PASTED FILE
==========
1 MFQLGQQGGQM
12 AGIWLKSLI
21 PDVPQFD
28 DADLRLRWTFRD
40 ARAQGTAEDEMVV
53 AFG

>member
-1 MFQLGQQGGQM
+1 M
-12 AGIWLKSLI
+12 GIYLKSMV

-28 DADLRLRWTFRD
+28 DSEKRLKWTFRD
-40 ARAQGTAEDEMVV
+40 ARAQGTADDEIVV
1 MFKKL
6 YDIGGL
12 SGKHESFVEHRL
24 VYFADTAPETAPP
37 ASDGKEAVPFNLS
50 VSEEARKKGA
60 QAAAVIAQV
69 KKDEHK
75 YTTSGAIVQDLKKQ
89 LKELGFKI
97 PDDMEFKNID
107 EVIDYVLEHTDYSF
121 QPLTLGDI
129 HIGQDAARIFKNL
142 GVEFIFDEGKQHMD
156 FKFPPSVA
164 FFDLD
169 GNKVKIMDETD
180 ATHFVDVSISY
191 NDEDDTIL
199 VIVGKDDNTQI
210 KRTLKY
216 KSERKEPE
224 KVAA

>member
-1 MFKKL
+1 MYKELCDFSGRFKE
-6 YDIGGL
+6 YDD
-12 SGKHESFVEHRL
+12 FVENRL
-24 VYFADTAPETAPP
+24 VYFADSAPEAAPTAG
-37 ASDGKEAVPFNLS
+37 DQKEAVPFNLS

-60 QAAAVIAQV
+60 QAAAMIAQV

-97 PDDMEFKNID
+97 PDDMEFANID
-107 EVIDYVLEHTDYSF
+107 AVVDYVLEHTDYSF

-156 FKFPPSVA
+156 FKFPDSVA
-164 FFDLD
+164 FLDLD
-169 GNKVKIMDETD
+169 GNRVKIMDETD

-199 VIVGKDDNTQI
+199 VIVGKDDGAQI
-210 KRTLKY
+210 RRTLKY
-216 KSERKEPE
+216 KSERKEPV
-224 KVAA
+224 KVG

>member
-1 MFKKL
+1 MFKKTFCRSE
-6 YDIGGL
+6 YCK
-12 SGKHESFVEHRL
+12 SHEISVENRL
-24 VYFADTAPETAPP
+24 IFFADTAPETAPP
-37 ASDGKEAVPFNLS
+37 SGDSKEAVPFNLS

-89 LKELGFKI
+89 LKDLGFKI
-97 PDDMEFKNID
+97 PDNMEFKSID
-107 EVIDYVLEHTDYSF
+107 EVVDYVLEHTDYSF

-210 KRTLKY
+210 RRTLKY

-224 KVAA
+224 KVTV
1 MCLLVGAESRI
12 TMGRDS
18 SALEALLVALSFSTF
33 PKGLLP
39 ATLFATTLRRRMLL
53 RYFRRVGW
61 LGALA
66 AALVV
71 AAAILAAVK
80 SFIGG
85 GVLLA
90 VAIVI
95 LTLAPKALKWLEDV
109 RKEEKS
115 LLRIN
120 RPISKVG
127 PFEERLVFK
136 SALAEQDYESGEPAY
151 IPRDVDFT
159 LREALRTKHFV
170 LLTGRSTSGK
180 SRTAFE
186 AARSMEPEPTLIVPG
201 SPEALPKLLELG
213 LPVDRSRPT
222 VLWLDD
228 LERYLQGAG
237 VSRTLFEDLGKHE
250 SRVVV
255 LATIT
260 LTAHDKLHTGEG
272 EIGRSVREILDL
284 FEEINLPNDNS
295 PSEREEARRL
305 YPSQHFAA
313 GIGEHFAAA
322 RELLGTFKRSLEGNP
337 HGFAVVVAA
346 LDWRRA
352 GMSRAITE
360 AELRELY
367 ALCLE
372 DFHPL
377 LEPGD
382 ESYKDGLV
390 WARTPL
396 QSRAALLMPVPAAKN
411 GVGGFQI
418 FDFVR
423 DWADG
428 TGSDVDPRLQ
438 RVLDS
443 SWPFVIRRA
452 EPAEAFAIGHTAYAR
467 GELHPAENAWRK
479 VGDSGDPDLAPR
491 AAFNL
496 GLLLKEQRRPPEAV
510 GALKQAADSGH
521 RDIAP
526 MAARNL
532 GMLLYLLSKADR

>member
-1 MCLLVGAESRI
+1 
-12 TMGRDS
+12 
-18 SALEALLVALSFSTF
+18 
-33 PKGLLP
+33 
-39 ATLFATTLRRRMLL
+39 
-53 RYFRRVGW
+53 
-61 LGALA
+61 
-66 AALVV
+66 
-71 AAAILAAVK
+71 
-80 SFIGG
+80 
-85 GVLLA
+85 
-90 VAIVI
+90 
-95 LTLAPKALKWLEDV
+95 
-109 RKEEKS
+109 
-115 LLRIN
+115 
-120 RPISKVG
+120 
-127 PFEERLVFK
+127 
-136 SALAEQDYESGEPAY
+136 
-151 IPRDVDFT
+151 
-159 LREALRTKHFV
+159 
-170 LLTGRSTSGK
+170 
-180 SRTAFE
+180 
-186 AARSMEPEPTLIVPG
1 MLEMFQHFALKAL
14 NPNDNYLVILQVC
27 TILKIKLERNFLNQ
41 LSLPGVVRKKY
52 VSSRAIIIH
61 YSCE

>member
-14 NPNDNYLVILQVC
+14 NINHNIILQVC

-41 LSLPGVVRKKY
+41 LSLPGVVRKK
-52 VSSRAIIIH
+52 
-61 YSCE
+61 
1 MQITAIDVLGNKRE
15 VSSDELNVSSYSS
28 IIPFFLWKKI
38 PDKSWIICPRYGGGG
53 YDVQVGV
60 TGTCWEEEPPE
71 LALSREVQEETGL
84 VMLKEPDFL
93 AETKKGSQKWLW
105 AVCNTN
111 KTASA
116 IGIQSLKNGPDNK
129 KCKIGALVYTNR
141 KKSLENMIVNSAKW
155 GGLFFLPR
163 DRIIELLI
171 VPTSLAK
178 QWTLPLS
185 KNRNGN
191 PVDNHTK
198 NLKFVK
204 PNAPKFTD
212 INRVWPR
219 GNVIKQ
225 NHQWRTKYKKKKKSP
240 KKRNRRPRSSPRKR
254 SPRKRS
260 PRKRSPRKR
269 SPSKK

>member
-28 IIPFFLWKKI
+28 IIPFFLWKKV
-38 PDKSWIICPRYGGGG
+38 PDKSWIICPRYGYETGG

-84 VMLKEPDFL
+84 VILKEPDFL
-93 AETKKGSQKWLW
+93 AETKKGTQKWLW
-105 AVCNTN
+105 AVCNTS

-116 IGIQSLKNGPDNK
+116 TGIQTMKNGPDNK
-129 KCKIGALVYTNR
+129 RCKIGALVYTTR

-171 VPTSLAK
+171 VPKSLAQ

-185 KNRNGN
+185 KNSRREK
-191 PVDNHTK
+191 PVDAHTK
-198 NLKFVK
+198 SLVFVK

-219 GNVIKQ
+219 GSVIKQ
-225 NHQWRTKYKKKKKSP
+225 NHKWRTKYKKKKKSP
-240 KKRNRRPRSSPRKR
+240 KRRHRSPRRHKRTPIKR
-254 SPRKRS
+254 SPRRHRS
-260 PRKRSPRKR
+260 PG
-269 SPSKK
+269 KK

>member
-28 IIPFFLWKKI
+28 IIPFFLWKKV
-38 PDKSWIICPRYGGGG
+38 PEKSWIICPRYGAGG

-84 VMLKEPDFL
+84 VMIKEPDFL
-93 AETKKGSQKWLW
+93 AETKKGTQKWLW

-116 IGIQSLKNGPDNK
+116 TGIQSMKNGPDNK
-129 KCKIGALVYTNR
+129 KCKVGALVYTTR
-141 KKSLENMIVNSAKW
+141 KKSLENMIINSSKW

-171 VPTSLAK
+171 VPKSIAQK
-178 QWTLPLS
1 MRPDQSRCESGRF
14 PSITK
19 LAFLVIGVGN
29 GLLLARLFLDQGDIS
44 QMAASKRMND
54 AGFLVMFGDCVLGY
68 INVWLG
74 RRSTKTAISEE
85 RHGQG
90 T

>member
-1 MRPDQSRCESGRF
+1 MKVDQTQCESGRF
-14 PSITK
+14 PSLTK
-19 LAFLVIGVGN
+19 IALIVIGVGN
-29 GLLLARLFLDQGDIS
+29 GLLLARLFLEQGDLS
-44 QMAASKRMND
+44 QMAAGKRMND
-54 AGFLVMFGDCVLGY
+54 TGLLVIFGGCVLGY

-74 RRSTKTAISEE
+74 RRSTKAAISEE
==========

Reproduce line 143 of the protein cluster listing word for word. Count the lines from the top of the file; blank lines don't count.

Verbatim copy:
438 RVLDS